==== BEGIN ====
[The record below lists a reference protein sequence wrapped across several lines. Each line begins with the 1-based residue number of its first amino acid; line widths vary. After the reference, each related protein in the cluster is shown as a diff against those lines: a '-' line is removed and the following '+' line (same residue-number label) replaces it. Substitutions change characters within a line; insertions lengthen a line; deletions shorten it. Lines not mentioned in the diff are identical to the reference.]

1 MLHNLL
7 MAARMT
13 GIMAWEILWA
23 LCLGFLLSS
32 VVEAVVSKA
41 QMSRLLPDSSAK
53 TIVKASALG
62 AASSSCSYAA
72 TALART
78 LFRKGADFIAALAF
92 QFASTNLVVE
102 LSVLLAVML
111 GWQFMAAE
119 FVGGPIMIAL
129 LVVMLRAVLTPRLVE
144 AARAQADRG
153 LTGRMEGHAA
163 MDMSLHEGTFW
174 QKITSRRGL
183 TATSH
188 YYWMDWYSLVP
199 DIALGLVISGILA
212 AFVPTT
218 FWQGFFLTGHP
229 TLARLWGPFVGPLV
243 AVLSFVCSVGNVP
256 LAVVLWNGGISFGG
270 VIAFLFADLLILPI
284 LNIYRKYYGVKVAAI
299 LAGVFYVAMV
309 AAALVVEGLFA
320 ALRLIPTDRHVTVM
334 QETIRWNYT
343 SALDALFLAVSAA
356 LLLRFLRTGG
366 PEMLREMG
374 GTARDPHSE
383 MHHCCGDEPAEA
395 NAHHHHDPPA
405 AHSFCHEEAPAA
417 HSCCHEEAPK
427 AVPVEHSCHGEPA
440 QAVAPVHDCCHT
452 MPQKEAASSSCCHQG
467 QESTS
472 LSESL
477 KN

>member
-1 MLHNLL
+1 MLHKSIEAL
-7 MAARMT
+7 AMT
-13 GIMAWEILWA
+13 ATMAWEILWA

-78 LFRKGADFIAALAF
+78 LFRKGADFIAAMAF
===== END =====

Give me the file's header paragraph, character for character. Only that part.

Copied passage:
[The record below lists a reference protein sequence wrapped across several lines. Each line begins with the 1-based residue number of its first amino acid; line widths vary. After the reference, each related protein in the cluster is shown as a diff against those lines: a '-' line is removed and the following '+' line (same residue-number label) replaces it. Substitutions change characters within a line; insertions lengthen a line; deletions shorten it. Lines not mentioned in the diff are identical to the reference.]